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Subject: Adhesive for exterior woodwork

Adhesive for exterior woodwork

From: Linda Roundhill <artsconservation>
Date: Friday, June 13, 2003
Rian Deurenberg <rdeurenberg [at] philamuseum__org> writes

>I am investigating adhesives to be used in the treatment of four
>exterior ionic capitals (attr. to Bernard and Jugiez, ca. 1765),
>carved in vertical grained southern yellow pine. Treatment of the
>capitals will include adhering the split parts, priming and painting
>and reinstallation at Mount Pleasant.
>
>We have a fairly good, though basic, idea of which adhesives we
>would like to test, but are still open to suggestions. If you have a
>good idea about suitable adhesives, companies, tests or other
>related topics, we would be very grateful to hear from you.

The problem with wood adhesives that I have tried is the lack of
flexibility, damaging solvents, irreversibility and/or long term
stability.

I have been testing a  product called Household Goop (belonging to a
series of similar adhesives called Goop made by Eclectic Products
Inc).  While I cannot use it on objects yet because its composition
is unknown and untested, it has amazing properties that are well
worth investigating.  Out of the tube it is water clear, very thick
and sticky, having mainly xylene as its solvent.  It doesn't shrink
much during drying and dries tough, strong, flexible and water-white
though not totally clear.  It has the look and feel of a soft
polyethylene, but stays reversible in xylene and acetone too, I
think.  The manufacturer states it remains waterproof, stable and
can withstand temperatures from minus 40 to 180 deg. F.  They
produce and Outdoor Goop that I assume has UV absorbers in it.  It
is wonderful for repairing plastic toys and other things.  The MSDS
does not reveal what the polymer is, though I saw an old one once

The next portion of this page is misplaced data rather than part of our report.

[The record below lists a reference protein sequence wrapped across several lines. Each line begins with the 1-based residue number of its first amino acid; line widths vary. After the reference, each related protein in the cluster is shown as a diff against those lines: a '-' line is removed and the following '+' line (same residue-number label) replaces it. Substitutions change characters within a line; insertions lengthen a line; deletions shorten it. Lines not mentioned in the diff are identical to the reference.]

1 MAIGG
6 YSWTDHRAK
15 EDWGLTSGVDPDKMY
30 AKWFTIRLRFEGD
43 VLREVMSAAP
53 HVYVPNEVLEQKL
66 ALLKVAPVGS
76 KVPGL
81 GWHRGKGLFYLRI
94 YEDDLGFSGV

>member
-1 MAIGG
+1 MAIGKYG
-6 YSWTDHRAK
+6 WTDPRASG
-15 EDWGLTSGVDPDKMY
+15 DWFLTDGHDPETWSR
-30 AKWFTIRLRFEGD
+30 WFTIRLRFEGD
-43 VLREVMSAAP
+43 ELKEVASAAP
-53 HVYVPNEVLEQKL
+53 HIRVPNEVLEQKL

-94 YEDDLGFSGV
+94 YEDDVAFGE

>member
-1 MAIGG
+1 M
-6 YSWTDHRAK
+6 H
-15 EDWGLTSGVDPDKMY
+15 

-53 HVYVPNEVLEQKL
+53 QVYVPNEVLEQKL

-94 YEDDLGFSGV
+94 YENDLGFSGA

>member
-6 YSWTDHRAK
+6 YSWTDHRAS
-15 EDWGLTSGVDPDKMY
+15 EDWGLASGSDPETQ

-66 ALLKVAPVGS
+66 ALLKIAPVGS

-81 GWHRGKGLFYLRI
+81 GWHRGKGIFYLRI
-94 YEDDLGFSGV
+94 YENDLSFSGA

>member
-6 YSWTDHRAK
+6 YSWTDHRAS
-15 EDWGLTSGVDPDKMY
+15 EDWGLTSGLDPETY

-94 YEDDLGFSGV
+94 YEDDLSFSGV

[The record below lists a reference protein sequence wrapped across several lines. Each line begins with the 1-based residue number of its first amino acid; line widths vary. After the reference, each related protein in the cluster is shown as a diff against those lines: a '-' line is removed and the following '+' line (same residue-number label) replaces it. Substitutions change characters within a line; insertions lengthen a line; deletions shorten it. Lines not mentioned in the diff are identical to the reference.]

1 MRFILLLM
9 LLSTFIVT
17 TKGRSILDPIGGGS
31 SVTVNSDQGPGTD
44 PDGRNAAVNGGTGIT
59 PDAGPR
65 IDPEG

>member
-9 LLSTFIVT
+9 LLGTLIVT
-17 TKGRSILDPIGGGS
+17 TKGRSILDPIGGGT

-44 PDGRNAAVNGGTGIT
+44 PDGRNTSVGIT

that did (and now I cannot find it), and I did not recognize the
polymer. Not an acrylic or vinyl.  I really think it should be
analyzed and tested. I have had a hunk of it in my incubator at 120
deg. F for months and it has not changed in any way that I have been
able to detect.

Please consider testing this material, in spite of its
unprofessional-sounding name.  I encourage others to investigate
also.  It would be a shame if there were a useful new polymer out
there that we could be using and we ignore it because we are too
accustomed to the status quo. I for one am unhappy with the
selection of tested and approved materials and am continually forced
to make decisions I am not 100% pleased with.

Does anyone know what it is or of any testing being done?

Linda S. Roundhill
Art and Antiquities Conservation
18121 157th Ave NE
Woodinville, WA 98072
USA
425-481-0720


                                  ***
                  Conservation DistList Instance 17:1
                   Distributed: Monday, June 16, 2003
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Received on Friday, 13 June, 2003

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